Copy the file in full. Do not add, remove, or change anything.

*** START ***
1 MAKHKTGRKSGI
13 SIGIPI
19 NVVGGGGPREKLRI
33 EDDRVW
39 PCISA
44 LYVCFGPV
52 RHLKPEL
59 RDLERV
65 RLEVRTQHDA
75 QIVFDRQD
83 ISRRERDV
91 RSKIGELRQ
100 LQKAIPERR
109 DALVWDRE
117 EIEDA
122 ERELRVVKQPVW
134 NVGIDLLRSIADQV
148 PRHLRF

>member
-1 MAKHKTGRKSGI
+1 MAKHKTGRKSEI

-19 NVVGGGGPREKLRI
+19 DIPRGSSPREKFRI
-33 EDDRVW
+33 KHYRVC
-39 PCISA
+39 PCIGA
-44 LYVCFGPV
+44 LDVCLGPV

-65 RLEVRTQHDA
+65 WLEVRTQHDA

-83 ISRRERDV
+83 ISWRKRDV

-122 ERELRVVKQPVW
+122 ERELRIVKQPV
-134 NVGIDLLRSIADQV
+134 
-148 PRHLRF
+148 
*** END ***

1 MAKHKTGRKSGI
13 SIGIPI
19 NVVGGGGPREKLRI
33 EDDRVW
39 PCISA
44 LYVCFGPV
52 RHLKPEL
59 RDLERV
65 RLEVRTQHDA
75 QIVFDRQD
83 ISRRERDV
91 RSKIGELRQ
100 LQKAIPERR
109 DALVWDRE
117 EIEDA
122 ERELRVVKQPVW
134 NVGIDLLRSIADQV
148 PRHLRF

>member
-1 MAKHKTGRKSGI
+1 MAKHKTGRKSEI

-19 NVVGGGGPREKLRI
+19 DIPRGSSPREKFRI
-33 EDDRVW
+33 KHYRVC
-39 PCISA
+39 PCIGA
-44 LYVCFGPV
+44 LDVCLGPV

-65 RLEVRTQHDA
+65 WLEVRTQHDA

-83 ISRRERDV
+83 ISWRKRDV

-122 ERELRVVKQPVW
+122 ERELRIVKQPV
-134 NVGIDLLRSIADQV
+134 
-148 PRHLRF
+148 